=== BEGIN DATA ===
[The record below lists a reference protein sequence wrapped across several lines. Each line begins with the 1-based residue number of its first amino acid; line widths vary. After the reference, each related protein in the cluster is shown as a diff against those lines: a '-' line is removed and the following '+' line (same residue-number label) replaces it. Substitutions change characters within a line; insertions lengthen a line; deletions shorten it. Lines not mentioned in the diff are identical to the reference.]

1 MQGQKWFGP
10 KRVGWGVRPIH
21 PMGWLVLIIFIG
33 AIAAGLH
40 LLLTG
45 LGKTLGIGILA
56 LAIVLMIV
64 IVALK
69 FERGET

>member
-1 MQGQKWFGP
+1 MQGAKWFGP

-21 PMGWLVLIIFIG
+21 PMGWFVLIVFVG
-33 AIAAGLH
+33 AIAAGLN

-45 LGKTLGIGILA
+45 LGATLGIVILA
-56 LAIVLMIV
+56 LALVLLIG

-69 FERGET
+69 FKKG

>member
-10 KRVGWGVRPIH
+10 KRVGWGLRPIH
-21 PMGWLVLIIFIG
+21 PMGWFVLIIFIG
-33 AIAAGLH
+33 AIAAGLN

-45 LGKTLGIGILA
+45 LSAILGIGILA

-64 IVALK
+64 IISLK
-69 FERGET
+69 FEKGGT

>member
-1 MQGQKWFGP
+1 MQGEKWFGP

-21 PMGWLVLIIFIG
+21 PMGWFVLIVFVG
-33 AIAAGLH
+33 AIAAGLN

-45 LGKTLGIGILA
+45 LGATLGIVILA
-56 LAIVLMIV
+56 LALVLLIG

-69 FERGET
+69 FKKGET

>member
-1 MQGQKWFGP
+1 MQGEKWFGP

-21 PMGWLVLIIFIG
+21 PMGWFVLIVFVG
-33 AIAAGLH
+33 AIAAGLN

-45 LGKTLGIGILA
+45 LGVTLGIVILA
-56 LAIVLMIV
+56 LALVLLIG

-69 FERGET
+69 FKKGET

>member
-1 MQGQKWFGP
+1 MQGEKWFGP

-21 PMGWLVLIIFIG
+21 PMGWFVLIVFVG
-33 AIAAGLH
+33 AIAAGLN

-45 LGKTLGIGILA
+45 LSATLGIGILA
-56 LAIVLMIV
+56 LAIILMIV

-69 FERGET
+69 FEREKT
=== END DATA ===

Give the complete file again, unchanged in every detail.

[The record below lists a reference protein sequence wrapped across several lines. Each line begins with the 1-based residue number of its first amino acid; line widths vary. After the reference, each related protein in the cluster is shown as a diff against those lines: a '-' line is removed and the following '+' line (same residue-number label) replaces it. Substitutions change characters within a line; insertions lengthen a line; deletions shorten it. Lines not mentioned in the diff are identical to the reference.]

1 MQGQKWFGP
10 KRVGWGVRPIH
21 PMGWLVLIIFIG
33 AIAAGLH
40 LLLTG
45 LGKTLGIGILA
56 LAIVLMIV
64 IVALK
69 FERGET

>member
-1 MQGQKWFGP
+1 MQGAKWFGP

-21 PMGWLVLIIFIG
+21 PMGWFVLIVFVG
-33 AIAAGLH
+33 AIAAGLN

-45 LGKTLGIGILA
+45 LGATLGIVILA
-56 LAIVLMIV
+56 LALVLLIG

-69 FERGET
+69 FKKG

>member
-10 KRVGWGVRPIH
+10 KRVGWGLRPIH
-21 PMGWLVLIIFIG
+21 PMGWFVLIIFIG
-33 AIAAGLH
+33 AIAAGLN

-45 LGKTLGIGILA
+45 LSAILGIGILA

-64 IVALK
+64 IISLK
-69 FERGET
+69 FEKGGT

>member
-1 MQGQKWFGP
+1 MQGEKWFGP

-21 PMGWLVLIIFIG
+21 PMGWFVLIVFVG
-33 AIAAGLH
+33 AIAAGLN

-45 LGKTLGIGILA
+45 LGATLGIVILA
-56 LAIVLMIV
+56 LALVLLIG

-69 FERGET
+69 FKKGET

>member
-1 MQGQKWFGP
+1 MQGEKWFGP

-21 PMGWLVLIIFIG
+21 PMGWFVLIVFVG
-33 AIAAGLH
+33 AIAAGLN

-45 LGKTLGIGILA
+45 LGVTLGIVILA
-56 LAIVLMIV
+56 LALVLLIG

-69 FERGET
+69 FKKGET

>member
-1 MQGQKWFGP
+1 MQGEKWFGP

-21 PMGWLVLIIFIG
+21 PMGWFVLIVFVG
-33 AIAAGLH
+33 AIAAGLN

-45 LGKTLGIGILA
+45 LSATLGIGILA
-56 LAIVLMIV
+56 LAIILMIV

-69 FERGET
+69 FEREKT